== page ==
US president Trump has declared a cyber state of emergency that will see firms suspected of colluding with nation state actors punished, and likely banned, from doing business in the world’s biggest tech market.
The executive order effectively bars American companies from using foreign telecommunications equipment where the provider poses a potential threat to national security.
No company or country is named but the targets here are clearly China and Chinese tech giant Huawei. Several countries have raised concerns in recent months that Huawei products may contain surveillance ‘backdoors’ that could be used by China for spying.
The US has been pressuring allies to steer clear of the company as they rollout next generation 5G mobile networks. The UK has so far declined to join Trump’s tech embargo – causing controversy at Westminster and even prompting the departure of the Defence Secretary.
How real is the threat?
Public evidence of Huawei acting on behalf of the Chinese government to facilitate espionage is scarce, but that hasn’t stopped US officials from going on the offensive.
Trump has repeatedly deterred companies and institutions from working with firms like Huawei and ZTE over surveillance worries, and has accused Huawei of being sponsored by Chinese state security. The US has also attempted to prosecute Huawei for violating sanctions and stealing trade secrets.
The timing of the announcement coincides with the escalating American trade war with China, providing a pretext for banning Chinese tech products and restricting China’s ability to benefit from lucrative telecommunications contracts for the rollout of super-fast 5g mobile networks.
But there’s more to the story than geopolitical arguments over balance of trade. Even if Huawei isn’t directly complicit in government-sponsored espionage, the issue of nation states hacking into critical infrastructure, breaching company networks, stealing data, or conducting fishing expeditions to identify vulnerabilities for use in a future conflict – is real, and growing.
Online Surveillance: Everyone’s doing it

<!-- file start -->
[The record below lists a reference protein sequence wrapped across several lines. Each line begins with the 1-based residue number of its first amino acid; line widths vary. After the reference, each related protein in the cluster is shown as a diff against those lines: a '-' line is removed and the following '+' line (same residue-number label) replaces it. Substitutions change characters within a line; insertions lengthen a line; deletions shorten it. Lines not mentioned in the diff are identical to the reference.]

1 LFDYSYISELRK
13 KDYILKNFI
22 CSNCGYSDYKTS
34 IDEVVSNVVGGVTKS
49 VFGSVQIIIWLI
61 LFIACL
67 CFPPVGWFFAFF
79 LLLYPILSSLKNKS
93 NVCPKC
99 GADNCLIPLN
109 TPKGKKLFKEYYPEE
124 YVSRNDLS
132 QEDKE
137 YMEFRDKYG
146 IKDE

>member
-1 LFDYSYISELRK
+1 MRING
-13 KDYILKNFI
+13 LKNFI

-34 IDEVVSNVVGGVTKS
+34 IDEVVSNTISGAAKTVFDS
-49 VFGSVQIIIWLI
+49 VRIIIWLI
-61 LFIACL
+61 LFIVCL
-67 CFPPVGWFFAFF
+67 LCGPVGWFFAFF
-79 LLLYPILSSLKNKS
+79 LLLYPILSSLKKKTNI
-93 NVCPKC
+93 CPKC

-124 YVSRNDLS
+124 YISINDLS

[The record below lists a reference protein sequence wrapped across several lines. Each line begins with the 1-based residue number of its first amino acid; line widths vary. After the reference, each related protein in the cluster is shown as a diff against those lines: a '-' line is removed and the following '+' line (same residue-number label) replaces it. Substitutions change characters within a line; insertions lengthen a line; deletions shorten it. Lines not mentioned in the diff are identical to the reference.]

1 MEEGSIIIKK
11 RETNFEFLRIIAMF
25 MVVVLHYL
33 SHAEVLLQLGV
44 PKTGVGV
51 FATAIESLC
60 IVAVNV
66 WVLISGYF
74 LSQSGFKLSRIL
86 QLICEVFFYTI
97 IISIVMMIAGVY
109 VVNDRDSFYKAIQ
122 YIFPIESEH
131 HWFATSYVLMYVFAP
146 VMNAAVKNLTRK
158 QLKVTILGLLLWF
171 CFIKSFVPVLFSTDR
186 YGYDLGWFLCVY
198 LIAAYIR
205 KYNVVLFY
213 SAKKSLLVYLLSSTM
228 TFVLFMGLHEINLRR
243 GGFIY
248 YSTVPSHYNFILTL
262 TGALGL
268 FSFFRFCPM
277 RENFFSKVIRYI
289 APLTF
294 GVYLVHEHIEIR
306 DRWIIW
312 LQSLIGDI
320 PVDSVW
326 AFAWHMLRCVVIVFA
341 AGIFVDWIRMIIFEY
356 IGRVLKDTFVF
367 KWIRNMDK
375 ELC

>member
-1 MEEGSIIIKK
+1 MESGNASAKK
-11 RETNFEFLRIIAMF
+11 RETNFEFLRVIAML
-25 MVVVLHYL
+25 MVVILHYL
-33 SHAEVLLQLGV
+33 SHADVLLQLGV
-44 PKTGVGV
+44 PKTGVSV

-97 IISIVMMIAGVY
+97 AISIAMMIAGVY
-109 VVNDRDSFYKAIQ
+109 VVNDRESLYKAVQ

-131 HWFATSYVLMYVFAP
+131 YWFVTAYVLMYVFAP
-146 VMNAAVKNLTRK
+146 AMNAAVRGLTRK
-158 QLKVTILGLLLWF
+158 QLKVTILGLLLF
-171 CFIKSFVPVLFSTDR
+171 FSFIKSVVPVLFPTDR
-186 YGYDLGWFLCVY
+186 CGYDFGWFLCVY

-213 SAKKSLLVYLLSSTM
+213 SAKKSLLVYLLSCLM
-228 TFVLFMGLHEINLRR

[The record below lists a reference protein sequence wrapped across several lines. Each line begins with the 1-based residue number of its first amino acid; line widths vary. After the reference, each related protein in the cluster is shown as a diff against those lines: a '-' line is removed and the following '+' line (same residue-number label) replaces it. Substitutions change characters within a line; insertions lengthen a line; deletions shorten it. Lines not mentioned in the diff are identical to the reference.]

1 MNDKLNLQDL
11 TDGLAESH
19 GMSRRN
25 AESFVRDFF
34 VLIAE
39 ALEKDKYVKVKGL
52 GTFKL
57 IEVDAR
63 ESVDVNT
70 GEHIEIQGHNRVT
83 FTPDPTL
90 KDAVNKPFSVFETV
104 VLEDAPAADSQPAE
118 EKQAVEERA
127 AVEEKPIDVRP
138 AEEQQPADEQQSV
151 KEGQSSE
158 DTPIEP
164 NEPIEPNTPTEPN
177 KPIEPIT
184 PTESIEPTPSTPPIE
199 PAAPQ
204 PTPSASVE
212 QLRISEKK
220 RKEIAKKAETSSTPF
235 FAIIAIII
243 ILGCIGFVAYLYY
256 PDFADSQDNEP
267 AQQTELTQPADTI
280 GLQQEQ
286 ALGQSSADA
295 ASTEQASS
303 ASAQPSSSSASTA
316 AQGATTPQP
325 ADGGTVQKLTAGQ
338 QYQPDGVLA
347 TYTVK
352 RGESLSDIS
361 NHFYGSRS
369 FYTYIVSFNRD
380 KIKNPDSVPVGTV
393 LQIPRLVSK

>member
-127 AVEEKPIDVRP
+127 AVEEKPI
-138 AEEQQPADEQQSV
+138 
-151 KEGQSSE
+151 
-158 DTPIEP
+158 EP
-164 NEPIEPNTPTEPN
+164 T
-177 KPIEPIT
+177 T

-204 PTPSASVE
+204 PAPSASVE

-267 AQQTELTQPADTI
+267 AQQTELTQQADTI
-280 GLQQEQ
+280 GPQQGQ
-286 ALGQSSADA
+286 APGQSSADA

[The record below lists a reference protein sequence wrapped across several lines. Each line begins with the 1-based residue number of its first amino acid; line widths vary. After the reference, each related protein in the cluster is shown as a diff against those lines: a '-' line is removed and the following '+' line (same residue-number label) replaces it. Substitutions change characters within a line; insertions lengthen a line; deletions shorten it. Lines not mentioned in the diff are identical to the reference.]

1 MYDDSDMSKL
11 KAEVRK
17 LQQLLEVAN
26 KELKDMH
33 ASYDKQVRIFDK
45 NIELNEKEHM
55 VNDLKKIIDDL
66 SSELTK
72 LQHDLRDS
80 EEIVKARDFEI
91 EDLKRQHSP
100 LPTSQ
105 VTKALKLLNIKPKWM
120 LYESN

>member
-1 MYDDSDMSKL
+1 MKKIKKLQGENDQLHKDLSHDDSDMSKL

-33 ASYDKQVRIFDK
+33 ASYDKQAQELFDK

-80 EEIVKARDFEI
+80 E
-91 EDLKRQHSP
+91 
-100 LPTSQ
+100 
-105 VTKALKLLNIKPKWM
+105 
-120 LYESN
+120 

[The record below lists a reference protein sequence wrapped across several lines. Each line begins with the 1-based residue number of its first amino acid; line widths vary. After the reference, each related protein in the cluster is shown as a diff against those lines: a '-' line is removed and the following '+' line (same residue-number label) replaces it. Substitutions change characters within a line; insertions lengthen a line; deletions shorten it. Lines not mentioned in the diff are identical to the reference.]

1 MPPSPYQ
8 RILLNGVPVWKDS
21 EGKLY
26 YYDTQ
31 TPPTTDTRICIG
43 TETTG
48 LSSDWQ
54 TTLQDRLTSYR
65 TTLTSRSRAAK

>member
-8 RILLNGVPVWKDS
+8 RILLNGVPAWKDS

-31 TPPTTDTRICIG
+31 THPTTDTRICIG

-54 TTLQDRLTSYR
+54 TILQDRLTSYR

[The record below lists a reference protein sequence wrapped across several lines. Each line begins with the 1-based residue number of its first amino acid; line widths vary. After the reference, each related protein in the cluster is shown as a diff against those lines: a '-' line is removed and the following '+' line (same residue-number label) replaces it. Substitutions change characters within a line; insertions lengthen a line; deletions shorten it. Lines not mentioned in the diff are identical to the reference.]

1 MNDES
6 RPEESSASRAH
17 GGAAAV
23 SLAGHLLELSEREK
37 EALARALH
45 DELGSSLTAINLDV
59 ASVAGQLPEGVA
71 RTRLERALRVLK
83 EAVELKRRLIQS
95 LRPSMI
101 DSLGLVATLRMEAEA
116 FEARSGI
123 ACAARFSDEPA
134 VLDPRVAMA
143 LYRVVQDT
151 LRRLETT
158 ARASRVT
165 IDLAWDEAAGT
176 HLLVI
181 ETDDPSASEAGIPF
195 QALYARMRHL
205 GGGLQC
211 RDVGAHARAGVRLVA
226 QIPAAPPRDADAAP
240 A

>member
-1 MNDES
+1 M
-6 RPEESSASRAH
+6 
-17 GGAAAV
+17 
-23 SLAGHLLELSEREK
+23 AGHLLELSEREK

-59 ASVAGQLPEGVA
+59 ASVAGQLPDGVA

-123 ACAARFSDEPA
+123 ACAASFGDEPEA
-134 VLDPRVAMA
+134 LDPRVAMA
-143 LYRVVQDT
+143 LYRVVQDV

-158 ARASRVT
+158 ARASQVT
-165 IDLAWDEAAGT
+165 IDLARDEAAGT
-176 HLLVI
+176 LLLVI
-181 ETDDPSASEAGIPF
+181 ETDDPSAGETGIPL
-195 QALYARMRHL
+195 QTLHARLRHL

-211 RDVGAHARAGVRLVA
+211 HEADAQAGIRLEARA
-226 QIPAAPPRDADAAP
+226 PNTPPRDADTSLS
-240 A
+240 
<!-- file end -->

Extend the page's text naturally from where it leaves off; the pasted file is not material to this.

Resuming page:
We’ve written frequently here about nation state cyber-attacks and the costs and damage they’ve inflicted. From ransomware to industrial espionage, zero-click vulnerabilities and the emergence of cyber threats from foreign governments as a standard business risk.
All of these issues are real and pressing, but putting the wind up people to make them scared of online threats is a cybersecurity tactic with diminishing returns. Fear is effective in political communications, but we take a more balanced view.
The fact is this: online conversations aren’t always private and data isn’t always held in impenetrable vaults. The risk of breach, loss, or being watched is perpetual, and everyone from corporates to individuals should factor that reality in to what they do, create, and store online.
We can and should point the finger at China, Russia, Vietnam, North Korea, Iran and others for violating privacy, disrupting systems or looking to steal sensitive information, but remember that in the cyber surveillance game, pretty much everyone is at it.
- The WannaCry ransomware that exploded on corporate systems in 2017 was created in North Korea, but adapted from powerful spying software developed by (and leaked from) America’s own National Security Agency (NSA).
- The recent WhatsApp zero-click attack against civil rights campaigners was almost certainly conducted by a company that works closely with Israel’s intelligence service.
- In the wake of 9-11, America’s NSA created a programme that’s collected data on millions of Americans.
- Our own GCHQ operates a programme called ‘Tempora’ that taps and monitors the 10 gigabits per second of data travelling over fibre-optic cables in and out of the UK.
That’s the reality. So should we be scared, or simply more prudent in how we use digital services and systems?
Cyber risk is the new normal
The recent IPO filing by technology company Slack shows that online risks and nation-state hacks in particular are starting to be treated as a cost of doing business, rather than an endless series of five-alarm fires.
It’s not a matter of surrendering to hackers, it’s a matter of raising awareness of a complex technological reality, thinking sensibly about how we can defend people and data, and acting accordingly as we go about our day-to-day digital lives.
That can be a simple as treating messaging apps, Facebook, Twitter, etc. as a big open party where you don’t always know who’s been invited, and as such, take care with what you say and who you say it to.
In business terms, in means training people to be on the lookout for cyber attacks and the methods hackers use to try and break in to corporate networks and work devices.
Businesses and end users may find themselves under the scrutiny of state-backed spymasters and that won’t change anytime soon. Until some all-encompassing magic bullet for online security is invented, treating cyber risk as a daily management challenge – and enlisting your own people to help – is the most sensible way to stay secure.
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